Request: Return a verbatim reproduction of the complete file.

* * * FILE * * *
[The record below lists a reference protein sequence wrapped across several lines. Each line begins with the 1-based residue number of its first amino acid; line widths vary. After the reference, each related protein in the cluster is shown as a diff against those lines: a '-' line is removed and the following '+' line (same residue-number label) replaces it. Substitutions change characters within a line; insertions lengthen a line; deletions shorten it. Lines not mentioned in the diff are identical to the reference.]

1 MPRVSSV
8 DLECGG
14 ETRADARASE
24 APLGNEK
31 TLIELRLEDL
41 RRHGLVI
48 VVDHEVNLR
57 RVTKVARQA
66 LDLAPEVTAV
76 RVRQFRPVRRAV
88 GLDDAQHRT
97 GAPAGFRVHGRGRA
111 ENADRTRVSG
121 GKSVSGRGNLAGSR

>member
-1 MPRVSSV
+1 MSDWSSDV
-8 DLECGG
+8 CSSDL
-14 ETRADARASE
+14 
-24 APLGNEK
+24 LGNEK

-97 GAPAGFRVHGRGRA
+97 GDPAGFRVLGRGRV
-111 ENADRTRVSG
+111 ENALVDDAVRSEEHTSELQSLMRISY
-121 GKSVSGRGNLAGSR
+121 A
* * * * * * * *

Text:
[The record below lists a reference protein sequence wrapped across several lines. Each line begins with the 1-based residue number of its first amino acid; line widths vary. After the reference, each related protein in the cluster is shown as a diff against those lines: a '-' line is removed and the following '+' line (same residue-number label) replaces it. Substitutions change characters within a line; insertions lengthen a line; deletions shorten it. Lines not mentioned in the diff are identical to the reference.]

1 MPRVSSV
8 DLECGG
14 ETRADARASE
24 APLGNEK
31 TLIELRLEDL
41 RRHGLVI
48 VVDHEVNLR
57 RVTKVARQA
66 LDLAPEVTAV
76 RVRQFRPVRRAV
88 GLDDAQHRT
97 GAPAGFRVHGRGRA
111 ENADRTRVSG
121 GKSVSGRGNLAGSR

>member
-1 MPRVSSV
+1 MSDWSSDV
-8 DLECGG
+8 CSSDL
-14 ETRADARASE
+14 
-24 APLGNEK
+24 LGNEK

-97 GAPAGFRVHGRGRA
+97 GDPAGFRVLGRGRV
-111 ENADRTRVSG
+111 ENALVDDAVRSEEHTSELQSLMRISY
-121 GKSVSGRGNLAGSR
+121 A